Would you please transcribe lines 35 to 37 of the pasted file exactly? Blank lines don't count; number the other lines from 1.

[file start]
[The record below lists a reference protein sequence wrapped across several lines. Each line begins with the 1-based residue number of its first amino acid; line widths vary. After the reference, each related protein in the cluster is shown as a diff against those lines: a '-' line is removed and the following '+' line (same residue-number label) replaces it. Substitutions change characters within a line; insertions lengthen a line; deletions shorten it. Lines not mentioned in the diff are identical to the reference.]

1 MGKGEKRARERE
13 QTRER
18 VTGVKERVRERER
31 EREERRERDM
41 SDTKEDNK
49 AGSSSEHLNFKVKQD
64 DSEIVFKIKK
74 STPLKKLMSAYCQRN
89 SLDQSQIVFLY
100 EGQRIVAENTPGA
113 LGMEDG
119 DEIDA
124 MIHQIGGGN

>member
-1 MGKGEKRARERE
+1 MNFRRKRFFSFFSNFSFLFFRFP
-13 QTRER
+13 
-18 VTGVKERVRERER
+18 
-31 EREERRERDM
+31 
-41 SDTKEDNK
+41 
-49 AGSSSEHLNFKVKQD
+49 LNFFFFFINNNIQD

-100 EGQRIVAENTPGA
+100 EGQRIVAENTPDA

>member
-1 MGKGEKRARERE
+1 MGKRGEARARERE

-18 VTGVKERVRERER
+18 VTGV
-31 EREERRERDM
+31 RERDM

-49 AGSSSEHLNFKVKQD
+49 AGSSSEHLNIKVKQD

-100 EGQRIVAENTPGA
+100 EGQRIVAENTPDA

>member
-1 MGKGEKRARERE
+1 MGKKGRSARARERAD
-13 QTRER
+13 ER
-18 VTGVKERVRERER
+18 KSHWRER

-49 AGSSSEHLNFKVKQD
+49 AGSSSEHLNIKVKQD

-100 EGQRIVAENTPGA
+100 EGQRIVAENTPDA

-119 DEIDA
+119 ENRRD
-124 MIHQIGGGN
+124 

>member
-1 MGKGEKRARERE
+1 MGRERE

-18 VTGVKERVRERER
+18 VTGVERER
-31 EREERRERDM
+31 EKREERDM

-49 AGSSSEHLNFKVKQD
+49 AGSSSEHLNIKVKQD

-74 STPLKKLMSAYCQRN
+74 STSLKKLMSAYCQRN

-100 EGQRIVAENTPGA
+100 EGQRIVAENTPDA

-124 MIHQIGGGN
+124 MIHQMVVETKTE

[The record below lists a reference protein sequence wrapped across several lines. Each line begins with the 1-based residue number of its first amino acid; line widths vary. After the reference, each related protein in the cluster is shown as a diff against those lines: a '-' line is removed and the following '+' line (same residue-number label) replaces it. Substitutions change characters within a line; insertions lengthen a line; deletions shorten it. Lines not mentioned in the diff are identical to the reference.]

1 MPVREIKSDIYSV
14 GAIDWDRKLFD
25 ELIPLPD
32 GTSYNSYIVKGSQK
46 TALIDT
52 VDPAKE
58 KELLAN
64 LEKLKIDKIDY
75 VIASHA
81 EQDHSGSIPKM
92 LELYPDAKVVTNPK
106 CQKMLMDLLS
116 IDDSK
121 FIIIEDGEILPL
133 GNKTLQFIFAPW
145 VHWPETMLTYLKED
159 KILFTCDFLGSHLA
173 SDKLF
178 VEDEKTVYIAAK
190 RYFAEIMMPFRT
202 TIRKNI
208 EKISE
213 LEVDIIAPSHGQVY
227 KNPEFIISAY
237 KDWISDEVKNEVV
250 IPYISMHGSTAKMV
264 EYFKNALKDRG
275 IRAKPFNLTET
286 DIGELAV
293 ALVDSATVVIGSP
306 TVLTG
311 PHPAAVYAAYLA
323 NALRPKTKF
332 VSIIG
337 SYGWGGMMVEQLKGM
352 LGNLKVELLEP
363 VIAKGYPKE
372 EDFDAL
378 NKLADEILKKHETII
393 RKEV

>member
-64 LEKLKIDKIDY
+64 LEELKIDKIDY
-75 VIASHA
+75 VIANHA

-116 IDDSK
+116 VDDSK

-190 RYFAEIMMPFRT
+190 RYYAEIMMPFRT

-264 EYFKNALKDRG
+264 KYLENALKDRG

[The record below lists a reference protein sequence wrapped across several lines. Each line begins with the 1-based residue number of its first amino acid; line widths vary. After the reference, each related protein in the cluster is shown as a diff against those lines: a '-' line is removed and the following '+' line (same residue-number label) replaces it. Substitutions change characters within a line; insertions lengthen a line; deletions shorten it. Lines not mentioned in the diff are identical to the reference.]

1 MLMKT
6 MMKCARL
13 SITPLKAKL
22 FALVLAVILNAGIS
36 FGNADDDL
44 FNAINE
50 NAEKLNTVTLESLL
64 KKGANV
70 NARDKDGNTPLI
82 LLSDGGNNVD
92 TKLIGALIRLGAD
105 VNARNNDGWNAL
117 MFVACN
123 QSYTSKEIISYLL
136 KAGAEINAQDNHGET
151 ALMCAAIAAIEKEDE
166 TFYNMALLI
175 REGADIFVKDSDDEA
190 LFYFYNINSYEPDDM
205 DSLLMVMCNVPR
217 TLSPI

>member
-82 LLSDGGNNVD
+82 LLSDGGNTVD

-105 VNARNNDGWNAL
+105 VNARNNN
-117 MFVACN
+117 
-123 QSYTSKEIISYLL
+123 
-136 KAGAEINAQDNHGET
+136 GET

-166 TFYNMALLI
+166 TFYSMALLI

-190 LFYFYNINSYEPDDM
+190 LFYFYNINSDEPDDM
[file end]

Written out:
-31 EREERRERDM
+31 RERDM

-49 AGSSSEHLNFKVKQD